New Iraqi Law on Baath Worries Ex-Baathists
So the big political news today is that the Iraqi parliament on Saturday finally passed a revision of the "De-baathification" law issued by US viceroy Paul "Jerry" Bremer in May of 2003. That law got tens of thousands of Sunni Arabs fired from their government jobs and excluded from public life and helped kick off the Sunni-Shiite civil war we having been living through for the past few years.
The passage of the new law will be hailed by the War party as a major achievement. But as usual they will misread what really happened.
If the new law was good for ex-Baathists, then the ex-Baathists in parliament will have voted for it and praised it, right? And likely the Sadrists (hard line anti-Baath Shiites) and Kurds would be a little upset.
Instead, parliament's version of this law was spearheaded by Sadrists, and the ex-Baathists in parliament criticized it.
Somehow that little drawback suggests to me that the law is not actually, as written, likely to be good for sectarian reconciliation.
Al-Sharq al-Awsat writes in Arabic that the parliamentarians who criticized the law were drawn from the National Dialogue Council led by ex-Baathist Salih Mutlak, from the Iraqi National List of Iyad Allawi (an ex-Baathist), and from two of the three parties that make up the Sunni Arab National Accord Front.
So the parties in parliament that have the strong Baathist legacy did not like the law one little bit. But they are the ones that it was intended to mollify!
Parliament has been unable to get a quorum on several recent occasions, and barely mustered a quorum on Saturday, with 143 members in attendance out of 275. The new law passed with a narrow majority. The vote count was not published anywhere I could find it, but it could have been as low as 72.
Now, when the Iraqi cabinet of PM Nuri al-Maliki initially introduced the draft bill into parliament last November 25, the Sadr Movement deputies rhythmically pounded their desks in protest. The Sadrists have a special and abiding hatred for the Baath Party, which killed both major clergymen that they venerate, Muhammad Baqir al-Sadr (d. 1980) and Muhammad Sadiq al-Sadr (d. 1999). But on Saturday the Sadrists spoke for the new law. Very suspicious.
Al-Sharq al-Awsat says that the current head of the De-Baathification Commission, Falah Hasan Shanshal, is a member of the Sadr Movement. He said, "The law was legislated to punish anyone who committed a crime against the children of the Iraqi people . . . and in tandem, to provide that anyone who had not committed crimes must retire. Those persons may also return to public life, with the exception that some cannot work as bureaucrats in the judicial, ministerial or security bureaucracies, or in the ministries of Foreign Affairs or Finance. He added that "everyone agreed on punishing the Baath Party as a party that committed crimes against the Iraqi people." He expressed the hope that the law would be quickly ratified by the presidential council.
Baha' al-A`raji is a Sadrist and the chairman of the Legislative Committee in parliament. He said that the law in its current form differs essentially from the bill that was sent over from the cabinet. Al-A`raji told al-Sharq al-Awsat that "Some members could not vote for some passages or articles in the current version of the law . . . or could not accept the law in its entirety. But a majority of parliament voted for the law." He added that the law "took into account all the suggestions of the Sadr Movement." The Sadrists had demanded that the De-Baathification Commission not be dissolved, but would accept a change in name for it. They had demanded that the Baath Party remain dissolved, and that the high-ranking members of the party be forbidden to enter the new political life or serve as bureaucrats. The Sadrists had also insisted that any high-ranking Baathists presently employed by the new Iraqi government must be fired!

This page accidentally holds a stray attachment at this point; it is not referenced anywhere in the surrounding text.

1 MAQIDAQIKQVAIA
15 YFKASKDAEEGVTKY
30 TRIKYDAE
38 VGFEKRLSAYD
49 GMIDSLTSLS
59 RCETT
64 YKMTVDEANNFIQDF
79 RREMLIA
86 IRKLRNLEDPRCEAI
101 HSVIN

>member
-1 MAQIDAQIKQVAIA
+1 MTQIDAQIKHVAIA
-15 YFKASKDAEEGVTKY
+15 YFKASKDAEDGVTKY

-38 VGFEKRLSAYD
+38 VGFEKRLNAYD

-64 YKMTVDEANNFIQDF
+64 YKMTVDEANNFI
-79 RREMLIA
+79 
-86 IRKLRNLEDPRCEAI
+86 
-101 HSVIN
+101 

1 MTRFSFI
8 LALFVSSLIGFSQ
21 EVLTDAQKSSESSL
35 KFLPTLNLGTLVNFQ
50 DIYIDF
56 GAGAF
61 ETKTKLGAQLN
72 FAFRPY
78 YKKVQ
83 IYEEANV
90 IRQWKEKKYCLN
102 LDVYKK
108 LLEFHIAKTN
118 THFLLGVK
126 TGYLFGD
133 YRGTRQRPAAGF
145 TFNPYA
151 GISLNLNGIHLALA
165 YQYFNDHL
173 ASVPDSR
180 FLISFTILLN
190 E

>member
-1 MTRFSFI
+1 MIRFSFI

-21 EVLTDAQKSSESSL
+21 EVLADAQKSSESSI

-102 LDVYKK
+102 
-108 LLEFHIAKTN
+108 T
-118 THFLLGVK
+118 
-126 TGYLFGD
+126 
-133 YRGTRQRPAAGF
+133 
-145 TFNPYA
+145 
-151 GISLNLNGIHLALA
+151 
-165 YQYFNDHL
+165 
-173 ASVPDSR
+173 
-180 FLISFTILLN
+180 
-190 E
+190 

The headlines are all saying that the law permits Baathists back into public life. It seems actually to demand that they be fired or retired on a pension, and any who are employed are excluded from sensitive ministries.
Al-A'raji was completely unsympathetic to opponents of the law, which he said was now unstoppable.
Members of the Iraqi National Front (Allawi's group), the National Dialogue Front (Mutlak), and two of the three constituent parties of the Iraqi Accord Front (Sunni Arabs), along with some IAF independents, denounced the law in a circulated, signed letter. They said that the law would be "difficult to implement." They indicated that they had not voted for it and do not support it. They called it "unrealistic" because it contains an article forbidding the Baath Party "from returning to power ideologically, administratively, politically or in practice, and under any other name." The law's opponents charged that this language was unconstitutionally vague and could easily be "misused."
What are the ex-Baathists afraid of? Well, they are ex-Baathists in politics. So this objectionable passage seems to make it possible for the Sadrists, e.g., to keep people like Iyad Allawi from ever again enjoying high office. His secular, nationalist Iraqi National party could easily just be branded too close to the original Baath Party and dissolved, and he could be excluded from high office by this new provision.